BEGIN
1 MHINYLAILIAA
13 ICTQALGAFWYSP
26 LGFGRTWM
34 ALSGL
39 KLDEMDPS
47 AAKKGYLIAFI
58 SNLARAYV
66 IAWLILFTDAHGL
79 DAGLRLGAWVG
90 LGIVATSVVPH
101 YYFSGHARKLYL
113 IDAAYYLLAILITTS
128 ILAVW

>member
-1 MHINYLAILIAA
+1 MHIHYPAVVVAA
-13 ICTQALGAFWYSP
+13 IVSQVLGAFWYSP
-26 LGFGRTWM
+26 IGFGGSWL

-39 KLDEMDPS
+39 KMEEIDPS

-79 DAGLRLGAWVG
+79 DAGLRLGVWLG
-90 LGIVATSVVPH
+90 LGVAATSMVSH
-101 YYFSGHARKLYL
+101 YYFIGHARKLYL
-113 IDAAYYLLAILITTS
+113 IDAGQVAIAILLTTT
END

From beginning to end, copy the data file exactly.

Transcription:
1 MHINYLAILIAA
13 ICTQALGAFWYSP
26 LGFGRTWM
34 ALSGL
39 KLDEMDPS
47 AAKKGYLIAFI
58 SNLARAYV
66 IAWLILFTDAHGL
79 DAGLRLGAWVG
90 LGIVATSVVPH
101 YYFSGHARKLYL
113 IDAAYYLLAILITTS
128 ILAVW

>member
-1 MHINYLAILIAA
+1 MHIHYPAVVVAA
-13 ICTQALGAFWYSP
+13 IVSQVLGAFWYSP
-26 LGFGRTWM
+26 IGFGGSWL

-39 KLDEMDPS
+39 KMEEIDPS

-79 DAGLRLGAWVG
+79 DAGLRLGVWLG
-90 LGIVATSVVPH
+90 LGVAATSMVSH
-101 YYFSGHARKLYL
+101 YYFIGHARKLYL
-113 IDAAYYLLAILITTS
+113 IDAGQVAIAILLTTT